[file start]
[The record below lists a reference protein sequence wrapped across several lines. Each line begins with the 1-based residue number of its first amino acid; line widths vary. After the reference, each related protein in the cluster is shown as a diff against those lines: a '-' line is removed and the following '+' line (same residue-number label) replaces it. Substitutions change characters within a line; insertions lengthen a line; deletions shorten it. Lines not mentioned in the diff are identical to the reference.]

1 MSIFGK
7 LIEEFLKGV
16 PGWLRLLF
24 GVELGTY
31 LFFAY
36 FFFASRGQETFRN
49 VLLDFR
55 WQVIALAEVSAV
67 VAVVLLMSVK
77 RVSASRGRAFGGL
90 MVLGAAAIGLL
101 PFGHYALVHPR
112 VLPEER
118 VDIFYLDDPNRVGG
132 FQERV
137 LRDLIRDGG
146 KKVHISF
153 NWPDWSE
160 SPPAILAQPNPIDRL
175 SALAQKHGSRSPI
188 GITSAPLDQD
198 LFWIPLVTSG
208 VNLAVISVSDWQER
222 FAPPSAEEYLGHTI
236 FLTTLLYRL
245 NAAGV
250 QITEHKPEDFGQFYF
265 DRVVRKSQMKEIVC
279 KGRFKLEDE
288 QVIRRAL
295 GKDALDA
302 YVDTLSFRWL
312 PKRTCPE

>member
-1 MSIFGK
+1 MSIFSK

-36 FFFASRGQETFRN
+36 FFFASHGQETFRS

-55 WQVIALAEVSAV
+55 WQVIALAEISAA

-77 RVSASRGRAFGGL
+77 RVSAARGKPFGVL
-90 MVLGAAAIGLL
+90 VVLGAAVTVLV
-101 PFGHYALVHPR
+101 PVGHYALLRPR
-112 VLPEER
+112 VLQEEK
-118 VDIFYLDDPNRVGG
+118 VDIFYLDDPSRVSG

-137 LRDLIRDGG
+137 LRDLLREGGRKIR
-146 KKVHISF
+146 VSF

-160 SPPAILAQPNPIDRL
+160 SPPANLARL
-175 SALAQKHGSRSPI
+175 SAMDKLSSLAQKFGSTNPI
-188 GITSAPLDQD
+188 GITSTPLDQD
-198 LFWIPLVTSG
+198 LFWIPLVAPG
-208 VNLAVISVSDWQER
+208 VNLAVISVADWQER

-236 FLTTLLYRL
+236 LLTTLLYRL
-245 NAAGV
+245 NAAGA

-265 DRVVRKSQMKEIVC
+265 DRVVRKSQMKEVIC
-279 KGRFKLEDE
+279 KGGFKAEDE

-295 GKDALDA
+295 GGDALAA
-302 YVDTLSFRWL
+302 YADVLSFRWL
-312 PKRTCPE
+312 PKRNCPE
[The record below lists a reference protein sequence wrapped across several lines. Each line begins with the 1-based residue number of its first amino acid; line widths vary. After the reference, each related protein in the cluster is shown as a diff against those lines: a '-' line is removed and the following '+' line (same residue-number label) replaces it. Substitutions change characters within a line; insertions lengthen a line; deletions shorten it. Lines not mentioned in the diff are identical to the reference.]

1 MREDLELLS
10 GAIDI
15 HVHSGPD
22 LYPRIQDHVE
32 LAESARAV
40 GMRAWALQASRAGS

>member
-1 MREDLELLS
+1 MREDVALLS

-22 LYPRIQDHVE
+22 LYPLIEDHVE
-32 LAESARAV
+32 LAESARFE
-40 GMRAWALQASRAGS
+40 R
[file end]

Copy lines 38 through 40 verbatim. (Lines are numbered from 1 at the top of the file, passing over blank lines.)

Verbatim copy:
-36 FFFASRGQETFRN
+36 FFFASHGQETFRS

-55 WQVIALAEVSAV